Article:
You had threatened to expose the BJP by making public more sting operations if it makes another attempt to form the government in Delhi?
Let them make another attempt. I will come out with more evidence to nail them.
Are we headed for a Modi versus Kejriwal contest in Delhi? Where do you see the Congress?
It will be a contest between Arvind Kejriwal and Jagdish Mukhi (senior Delhi BJP leader). People have to choose either of the two. Modi is the Prime Minister. People are telling me wherever I go that we wanted Modiji to be the PM so we voted for him in Lok Sabha elections but in Delhi we want Arvind Kejriwal as the chief minister. The Congress has been completely routed and they will not even get a single seat this time. There will be a straight fight between us and the BJP.
What will be your campaign’s talking points? What will you offer to people of Delhi this time?
First and foremost, we want to provide a corruption free governance system. The second thing is to simplify procedures and laws to make doing business easy in Delhi and when I say business I mean service trade and industry. The third is to develop world class infrastructure. The 49 days of our government will be our unique selling point. During that period, commodity prices came down, electricity and water tariff was reduced. Top it all off, corruption also came down substantially. We will tell people if they want to turn those 49 days into five years, they have to give us a complete majority and not a fractured mandate. BJP cannot do what we achieved.
You have been credited with bringing the issue of corruption to the centre-stage of Indian politics but the BJP seems to be the biggest beneficiary of that movement. Does it represent your failure?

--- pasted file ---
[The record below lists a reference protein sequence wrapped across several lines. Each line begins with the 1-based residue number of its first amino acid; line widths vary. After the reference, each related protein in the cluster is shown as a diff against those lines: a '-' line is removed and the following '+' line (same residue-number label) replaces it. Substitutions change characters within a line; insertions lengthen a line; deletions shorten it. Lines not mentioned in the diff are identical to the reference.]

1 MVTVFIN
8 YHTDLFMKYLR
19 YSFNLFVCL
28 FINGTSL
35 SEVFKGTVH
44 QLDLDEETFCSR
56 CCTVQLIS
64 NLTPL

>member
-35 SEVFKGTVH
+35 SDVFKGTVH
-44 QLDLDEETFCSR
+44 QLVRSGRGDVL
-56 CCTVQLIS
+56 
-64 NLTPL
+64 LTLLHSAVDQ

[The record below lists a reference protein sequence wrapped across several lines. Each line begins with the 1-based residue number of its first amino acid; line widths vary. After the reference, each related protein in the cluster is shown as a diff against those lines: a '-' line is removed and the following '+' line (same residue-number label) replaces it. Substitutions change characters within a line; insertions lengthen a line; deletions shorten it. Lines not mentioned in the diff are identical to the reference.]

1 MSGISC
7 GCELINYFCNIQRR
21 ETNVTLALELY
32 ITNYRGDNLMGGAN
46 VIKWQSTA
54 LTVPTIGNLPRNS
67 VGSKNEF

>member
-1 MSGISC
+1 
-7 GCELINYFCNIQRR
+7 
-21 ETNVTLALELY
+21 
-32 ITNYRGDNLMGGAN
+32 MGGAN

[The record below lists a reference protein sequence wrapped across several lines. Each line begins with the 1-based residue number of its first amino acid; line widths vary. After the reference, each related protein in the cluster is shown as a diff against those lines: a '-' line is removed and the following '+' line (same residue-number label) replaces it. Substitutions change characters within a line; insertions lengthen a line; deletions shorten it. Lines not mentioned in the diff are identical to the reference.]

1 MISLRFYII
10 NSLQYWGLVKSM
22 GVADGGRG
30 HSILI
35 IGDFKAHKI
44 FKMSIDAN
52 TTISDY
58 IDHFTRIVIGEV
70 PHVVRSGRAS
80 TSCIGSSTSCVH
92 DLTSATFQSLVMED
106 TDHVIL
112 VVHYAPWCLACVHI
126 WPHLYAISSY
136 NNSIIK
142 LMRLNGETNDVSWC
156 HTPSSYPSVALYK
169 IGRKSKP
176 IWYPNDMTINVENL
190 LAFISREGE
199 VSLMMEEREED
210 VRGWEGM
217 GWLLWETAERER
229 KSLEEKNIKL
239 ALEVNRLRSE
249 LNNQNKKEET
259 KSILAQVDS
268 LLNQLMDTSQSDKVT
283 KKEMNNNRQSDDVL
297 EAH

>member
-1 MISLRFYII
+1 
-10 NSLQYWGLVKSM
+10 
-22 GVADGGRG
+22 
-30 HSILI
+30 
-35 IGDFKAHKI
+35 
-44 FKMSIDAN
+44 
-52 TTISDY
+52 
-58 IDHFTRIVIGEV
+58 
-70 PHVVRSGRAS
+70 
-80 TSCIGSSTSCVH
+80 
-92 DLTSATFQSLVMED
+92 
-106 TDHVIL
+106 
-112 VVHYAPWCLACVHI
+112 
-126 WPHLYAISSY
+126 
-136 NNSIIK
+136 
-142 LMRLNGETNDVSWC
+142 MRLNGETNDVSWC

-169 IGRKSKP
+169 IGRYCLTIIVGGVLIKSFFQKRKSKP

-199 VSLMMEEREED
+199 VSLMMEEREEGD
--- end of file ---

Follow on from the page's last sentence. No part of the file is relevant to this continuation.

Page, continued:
There was a huge vacuum in the country and people were fed up with corruption and with the UPA. That vacuum was created by the Anna (Hazare) movement and all that happened over the past three years. The BJP now has filled up that vacuum.
Are those issues still relevant?
All the issues that had been raised remain. Corruption has not come down, inflation is still high and the issue of bringing back black money is very much relevant still now.
Let’s see how the BJP government performs at the Centre.
The middle-class seems to be upset with you and it appears as if it has not yet forgiven you for resigning as the CM?
I agree that the middle-class is angry with us. Not just the middle class but many others, including the working class, had high hopes from us. They didn’t understand why I took that step (to resign). People have told me that you have disappointed us but at the same time they want to give us one more chance of completing our quota of five full years in power. They have rated our government very high. That kind of governance was a dream for them.
Do you regret not contesting Haryana elections?
There was a difference of opinion in the party at the time of parliamentary elections. I was personally against fighting Lok Sabha polls at that level. Obviously, we didn’t have the bandwidth to do so. People didn’t see us as a national alternative.
But it is time for us to consolidate now. That is why our national executive decided against contesting polls in Haryana. We will concentrate on other states too but that is after the Delhi elections.
How do you rate five months of Modi government?
He is a great orator, no doubt about that. He has raised the hopes of the people in sharp contrast to his predecessors. Somehow, it has been slow on action. People are now waiting for action on his promises.
If you come back to power once again, what is the one mistake that you would never repeat?
I will not resign.